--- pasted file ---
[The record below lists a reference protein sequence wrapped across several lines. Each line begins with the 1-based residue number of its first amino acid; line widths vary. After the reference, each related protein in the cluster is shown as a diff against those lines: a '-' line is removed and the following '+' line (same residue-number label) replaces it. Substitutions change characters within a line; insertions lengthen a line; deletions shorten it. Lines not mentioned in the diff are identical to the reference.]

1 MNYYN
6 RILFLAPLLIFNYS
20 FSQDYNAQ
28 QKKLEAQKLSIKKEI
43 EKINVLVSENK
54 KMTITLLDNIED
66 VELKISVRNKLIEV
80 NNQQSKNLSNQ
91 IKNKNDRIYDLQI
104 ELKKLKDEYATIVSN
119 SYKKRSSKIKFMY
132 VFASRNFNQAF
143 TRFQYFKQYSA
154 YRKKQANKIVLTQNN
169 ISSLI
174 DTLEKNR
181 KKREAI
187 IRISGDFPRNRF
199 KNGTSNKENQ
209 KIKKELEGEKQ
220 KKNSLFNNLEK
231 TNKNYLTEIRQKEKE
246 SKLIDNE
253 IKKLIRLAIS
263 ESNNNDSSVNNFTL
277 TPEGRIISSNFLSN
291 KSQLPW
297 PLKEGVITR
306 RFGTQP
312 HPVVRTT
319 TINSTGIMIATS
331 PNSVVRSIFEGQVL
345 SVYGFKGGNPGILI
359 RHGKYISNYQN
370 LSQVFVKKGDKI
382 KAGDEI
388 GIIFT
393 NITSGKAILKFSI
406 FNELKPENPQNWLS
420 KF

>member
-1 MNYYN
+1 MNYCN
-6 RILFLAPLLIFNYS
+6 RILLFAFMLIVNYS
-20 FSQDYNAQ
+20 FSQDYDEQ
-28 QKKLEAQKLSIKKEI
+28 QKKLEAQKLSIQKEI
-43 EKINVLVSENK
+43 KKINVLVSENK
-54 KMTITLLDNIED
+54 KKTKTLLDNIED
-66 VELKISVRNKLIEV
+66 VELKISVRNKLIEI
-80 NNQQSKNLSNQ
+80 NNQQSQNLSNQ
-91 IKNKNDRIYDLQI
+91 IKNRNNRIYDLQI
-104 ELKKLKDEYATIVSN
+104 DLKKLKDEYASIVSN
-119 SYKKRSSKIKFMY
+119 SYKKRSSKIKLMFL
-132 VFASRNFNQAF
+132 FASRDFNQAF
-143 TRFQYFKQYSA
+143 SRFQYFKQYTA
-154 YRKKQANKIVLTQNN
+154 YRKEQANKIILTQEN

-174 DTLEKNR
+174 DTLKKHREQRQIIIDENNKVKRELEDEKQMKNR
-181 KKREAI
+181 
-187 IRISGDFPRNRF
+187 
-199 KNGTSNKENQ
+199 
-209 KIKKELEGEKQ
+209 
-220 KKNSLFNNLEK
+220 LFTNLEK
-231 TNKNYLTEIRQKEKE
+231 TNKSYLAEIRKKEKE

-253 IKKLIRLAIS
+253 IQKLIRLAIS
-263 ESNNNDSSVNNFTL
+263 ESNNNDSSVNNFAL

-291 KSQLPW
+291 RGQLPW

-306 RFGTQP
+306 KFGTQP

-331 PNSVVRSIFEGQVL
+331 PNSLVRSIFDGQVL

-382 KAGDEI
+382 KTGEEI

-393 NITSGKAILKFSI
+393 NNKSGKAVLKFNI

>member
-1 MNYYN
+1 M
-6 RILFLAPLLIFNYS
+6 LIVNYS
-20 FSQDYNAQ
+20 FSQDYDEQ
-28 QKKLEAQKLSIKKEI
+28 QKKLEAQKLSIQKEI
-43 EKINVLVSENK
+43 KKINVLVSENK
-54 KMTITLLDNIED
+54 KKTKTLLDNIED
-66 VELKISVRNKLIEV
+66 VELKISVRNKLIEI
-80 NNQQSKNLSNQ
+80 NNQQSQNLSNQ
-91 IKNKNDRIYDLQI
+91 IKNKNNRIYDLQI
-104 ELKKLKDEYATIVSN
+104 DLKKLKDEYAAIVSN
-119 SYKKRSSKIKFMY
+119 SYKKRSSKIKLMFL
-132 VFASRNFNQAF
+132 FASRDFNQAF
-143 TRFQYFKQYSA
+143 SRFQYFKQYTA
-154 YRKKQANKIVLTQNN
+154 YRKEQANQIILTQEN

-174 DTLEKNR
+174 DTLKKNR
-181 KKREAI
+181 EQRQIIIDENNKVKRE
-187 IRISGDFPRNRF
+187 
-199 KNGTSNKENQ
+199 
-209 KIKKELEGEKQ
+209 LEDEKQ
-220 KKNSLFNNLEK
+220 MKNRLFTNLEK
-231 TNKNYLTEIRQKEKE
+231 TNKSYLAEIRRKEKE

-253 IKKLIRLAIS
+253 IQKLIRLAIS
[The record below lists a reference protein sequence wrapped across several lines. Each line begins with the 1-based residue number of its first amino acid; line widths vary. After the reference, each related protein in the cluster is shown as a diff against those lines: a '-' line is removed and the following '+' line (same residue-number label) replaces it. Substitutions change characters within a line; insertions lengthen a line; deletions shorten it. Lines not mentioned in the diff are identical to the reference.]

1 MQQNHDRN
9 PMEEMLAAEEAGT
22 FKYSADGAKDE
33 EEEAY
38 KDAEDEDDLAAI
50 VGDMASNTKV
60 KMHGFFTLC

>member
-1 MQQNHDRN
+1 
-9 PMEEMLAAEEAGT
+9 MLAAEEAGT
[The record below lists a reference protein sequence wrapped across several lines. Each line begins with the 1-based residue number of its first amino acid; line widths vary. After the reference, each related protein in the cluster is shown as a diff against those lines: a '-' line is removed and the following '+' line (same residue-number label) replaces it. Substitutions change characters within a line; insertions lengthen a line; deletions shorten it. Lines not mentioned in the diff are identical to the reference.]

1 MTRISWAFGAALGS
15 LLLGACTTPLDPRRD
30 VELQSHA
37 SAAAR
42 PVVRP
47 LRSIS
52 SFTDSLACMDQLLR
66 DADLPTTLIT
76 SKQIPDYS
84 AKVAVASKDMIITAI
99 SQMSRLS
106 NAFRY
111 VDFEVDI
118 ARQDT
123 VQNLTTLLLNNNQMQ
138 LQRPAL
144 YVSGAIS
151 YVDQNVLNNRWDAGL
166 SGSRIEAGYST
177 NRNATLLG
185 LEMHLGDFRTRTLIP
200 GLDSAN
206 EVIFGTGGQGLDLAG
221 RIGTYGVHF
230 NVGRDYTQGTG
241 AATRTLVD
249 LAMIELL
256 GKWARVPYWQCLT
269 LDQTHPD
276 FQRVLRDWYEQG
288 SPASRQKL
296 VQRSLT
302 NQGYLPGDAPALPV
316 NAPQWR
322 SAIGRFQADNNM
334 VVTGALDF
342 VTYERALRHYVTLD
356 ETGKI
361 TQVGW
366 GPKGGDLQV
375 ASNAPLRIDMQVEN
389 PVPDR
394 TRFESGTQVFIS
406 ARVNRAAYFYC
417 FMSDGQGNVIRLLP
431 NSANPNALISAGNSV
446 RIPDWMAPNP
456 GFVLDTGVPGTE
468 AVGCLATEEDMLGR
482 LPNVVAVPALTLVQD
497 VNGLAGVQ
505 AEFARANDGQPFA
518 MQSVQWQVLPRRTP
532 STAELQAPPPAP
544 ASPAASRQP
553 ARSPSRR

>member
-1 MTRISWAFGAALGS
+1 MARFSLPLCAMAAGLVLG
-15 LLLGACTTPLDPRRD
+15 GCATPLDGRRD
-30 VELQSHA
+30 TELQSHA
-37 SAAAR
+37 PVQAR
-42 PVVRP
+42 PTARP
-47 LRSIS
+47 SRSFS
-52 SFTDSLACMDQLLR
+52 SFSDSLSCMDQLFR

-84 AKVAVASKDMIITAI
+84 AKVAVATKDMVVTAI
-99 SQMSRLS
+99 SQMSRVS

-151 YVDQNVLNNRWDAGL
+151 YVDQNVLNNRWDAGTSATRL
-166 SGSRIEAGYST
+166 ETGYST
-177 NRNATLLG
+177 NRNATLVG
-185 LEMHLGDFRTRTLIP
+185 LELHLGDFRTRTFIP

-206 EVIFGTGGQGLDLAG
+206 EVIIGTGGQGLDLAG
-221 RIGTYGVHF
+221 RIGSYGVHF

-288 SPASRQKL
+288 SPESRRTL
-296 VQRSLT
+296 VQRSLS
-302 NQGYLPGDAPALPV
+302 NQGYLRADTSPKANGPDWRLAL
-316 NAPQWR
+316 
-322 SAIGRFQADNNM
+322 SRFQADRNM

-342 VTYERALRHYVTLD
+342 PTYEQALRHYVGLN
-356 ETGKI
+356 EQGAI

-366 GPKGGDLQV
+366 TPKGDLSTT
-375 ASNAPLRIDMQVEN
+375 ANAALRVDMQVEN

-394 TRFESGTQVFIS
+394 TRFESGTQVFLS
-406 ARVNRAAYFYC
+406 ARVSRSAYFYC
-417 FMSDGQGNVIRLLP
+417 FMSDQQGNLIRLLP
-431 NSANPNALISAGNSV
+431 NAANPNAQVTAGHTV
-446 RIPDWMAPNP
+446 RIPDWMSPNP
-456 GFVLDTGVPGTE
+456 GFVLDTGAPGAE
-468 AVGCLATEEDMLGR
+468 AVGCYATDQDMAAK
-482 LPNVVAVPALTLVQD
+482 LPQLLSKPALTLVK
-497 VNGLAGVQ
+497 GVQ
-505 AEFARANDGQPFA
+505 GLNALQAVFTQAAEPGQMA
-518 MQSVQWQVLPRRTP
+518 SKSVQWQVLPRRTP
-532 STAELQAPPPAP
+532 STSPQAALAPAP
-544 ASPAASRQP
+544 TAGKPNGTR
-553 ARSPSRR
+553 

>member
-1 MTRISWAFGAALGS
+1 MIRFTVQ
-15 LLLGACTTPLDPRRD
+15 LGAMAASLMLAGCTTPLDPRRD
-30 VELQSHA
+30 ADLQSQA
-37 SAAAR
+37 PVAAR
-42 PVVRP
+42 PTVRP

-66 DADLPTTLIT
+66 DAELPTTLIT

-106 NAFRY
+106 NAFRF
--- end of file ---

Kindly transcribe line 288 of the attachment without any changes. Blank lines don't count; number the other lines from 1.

+544 TAGKPNGTR